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NewsPoster Feb 20, 2013 10:56 PM
Sony reveals PlayStation 4 specs; rumors generally correct
<strong>Updated with statement on used game support</strong> Despite little mention of solid tech specs <a href="" rel='nofollow'>at the reveal</a>, Sony has released a list of technical specifications for the upcoming console. Confirming earlier rumors, the PlayStation 4 runs AMD multi-core silicon, with a "next generation" Radeon graphics processor rated at 1.84 teraflops in the die of the CPU.<br />
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In full, the spec sheet includes a single-chip custom processor with eight x86-64 AMD Jaguar CPU cores with integral Radeon graphics processor, 8GB of GDDR5 memory for both system operations and graphic utilization, a built-in hard drive, a 6x Blu-Ray drive capable of 8x DVD speeds, USB 3.0 and other auxiliary ports, Gigabit Ethernet, 802.11 b/g/n Wi-Fi, and Bluetooth 2.1. Audio/visual outputs are a single HDMI port, analog AV-out, and an optical S/PDIF audio output.

Mandatory to the console is the PlayStation 4 Eye camera, with a pair of 1280x800 cameras with fixed focus lenses and an 85-degree field of view. The Dualshock 4 controller mounts a two-point capacitive touchpad, three-axis gyroscope and accelerometer, light bar with three-color LEDs, a speaker, a micro-USB port, a stereo headset port, an unspecified extension port, and a 1000mAh battery for wireless operation.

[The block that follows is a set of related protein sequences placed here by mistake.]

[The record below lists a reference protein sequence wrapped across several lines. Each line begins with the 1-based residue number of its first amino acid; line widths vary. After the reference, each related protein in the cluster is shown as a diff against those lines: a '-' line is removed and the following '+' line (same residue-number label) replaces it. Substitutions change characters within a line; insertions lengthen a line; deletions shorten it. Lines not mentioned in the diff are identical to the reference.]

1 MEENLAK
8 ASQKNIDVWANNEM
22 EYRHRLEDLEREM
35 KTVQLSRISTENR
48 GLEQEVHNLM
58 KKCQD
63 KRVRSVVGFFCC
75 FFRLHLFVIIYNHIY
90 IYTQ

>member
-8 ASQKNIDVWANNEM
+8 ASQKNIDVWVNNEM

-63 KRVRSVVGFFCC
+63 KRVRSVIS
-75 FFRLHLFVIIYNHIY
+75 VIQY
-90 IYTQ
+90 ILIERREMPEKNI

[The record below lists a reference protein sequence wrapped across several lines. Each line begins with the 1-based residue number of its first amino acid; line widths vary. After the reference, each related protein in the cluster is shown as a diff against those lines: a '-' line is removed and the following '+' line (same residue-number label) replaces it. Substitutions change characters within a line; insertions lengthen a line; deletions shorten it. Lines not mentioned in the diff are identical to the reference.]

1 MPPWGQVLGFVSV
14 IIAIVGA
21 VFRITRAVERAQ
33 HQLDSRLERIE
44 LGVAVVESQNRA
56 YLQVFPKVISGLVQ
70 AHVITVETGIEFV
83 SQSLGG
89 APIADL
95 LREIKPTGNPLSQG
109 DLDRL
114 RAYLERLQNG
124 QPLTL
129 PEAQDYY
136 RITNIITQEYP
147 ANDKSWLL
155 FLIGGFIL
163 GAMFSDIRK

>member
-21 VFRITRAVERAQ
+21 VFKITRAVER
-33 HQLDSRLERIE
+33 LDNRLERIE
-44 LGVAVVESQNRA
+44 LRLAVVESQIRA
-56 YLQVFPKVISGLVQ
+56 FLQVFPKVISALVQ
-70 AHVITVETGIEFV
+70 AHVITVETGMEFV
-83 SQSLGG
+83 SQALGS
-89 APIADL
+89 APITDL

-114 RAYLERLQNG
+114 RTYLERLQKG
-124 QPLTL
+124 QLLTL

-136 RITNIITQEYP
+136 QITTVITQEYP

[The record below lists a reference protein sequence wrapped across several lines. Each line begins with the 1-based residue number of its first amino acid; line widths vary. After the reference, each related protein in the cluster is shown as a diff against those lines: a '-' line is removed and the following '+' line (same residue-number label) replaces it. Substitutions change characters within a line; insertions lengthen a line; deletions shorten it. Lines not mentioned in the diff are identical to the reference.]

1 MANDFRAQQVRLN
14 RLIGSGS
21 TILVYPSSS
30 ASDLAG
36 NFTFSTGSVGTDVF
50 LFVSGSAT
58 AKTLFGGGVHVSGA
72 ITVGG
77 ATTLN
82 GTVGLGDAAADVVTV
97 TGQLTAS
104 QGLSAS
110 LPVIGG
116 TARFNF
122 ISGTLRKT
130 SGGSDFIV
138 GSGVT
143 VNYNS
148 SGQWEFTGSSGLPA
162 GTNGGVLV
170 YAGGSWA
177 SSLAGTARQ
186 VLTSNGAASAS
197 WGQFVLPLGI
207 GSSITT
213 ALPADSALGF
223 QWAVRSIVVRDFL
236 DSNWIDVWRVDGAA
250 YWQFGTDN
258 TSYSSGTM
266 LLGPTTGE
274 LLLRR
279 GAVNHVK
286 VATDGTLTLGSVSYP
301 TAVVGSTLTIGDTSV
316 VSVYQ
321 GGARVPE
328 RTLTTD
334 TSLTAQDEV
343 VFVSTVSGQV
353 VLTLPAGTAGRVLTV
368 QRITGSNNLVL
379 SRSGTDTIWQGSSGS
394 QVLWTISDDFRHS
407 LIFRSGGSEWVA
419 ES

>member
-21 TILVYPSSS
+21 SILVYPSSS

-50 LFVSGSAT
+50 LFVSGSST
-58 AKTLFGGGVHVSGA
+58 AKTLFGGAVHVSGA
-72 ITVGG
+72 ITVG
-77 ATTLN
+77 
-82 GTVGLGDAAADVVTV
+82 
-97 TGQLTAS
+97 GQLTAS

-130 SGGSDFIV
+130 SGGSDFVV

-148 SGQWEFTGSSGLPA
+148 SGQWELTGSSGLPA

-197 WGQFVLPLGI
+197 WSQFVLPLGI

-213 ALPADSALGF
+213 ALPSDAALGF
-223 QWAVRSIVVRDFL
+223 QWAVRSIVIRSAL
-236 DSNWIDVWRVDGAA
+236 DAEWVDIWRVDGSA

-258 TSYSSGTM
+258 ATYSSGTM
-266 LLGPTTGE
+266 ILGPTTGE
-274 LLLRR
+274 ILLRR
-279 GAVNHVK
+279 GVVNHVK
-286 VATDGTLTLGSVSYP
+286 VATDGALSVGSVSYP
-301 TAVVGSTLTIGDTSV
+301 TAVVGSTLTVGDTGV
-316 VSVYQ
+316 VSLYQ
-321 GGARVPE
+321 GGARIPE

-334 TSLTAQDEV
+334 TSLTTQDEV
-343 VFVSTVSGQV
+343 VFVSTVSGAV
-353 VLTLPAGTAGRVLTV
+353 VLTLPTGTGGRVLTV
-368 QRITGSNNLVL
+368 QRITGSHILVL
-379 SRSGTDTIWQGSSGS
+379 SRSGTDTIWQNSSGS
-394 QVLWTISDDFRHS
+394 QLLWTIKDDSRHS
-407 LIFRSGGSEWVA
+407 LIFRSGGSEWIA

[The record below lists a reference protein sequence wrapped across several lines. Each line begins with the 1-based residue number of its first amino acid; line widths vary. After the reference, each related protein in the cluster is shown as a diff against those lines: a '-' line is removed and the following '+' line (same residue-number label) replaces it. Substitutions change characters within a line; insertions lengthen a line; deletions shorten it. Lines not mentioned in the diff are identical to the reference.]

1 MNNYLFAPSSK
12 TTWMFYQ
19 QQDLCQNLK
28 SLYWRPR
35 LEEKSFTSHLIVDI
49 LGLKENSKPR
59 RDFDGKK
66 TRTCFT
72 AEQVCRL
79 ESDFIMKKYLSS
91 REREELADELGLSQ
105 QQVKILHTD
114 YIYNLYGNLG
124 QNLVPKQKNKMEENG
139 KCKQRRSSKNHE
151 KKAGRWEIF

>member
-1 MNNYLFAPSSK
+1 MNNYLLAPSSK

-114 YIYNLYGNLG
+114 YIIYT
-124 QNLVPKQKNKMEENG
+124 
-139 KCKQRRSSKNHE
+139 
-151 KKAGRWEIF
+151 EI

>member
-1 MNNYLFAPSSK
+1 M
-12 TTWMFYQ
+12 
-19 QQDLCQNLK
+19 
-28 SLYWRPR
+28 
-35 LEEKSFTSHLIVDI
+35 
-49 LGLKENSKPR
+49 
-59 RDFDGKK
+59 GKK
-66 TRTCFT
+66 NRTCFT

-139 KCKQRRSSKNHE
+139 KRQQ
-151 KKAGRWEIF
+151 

The x86 nature of the computer should simplify cross-platform development for whatever the next-generation Xbox holds, and PC gaming. While the Jaguar processor was present at CES, it is not a high-speed chip, and AMD aims the line at laptops and tablets. An eight-core processor, implemented properly, should still deliver an order of magnitude greater power than the current Core processor in the PlayStation 3 and minimize heat by keeping clock speeds down.

<em>Update:</em>While a <a href="" rel='nofollow'>previous patent</a> suggested that Sony may be investing in technology to block the use of used games on its new console, an interview with Sony Worldwide Studios executive Shuhei Yoshida by <a href="" rel='nofollow'><em>Eurogamer</em></a> confirmed the device's ability to play used titles. When directly questioned by the interviewer regarding the used titles, and after consultation with a PR staffer, the executive said that "So, used games can play on PS4. How is that?" Additionally, a Sony staffer told the same interviewer that the Sony patent had nothing to do with the PlayStation 4.
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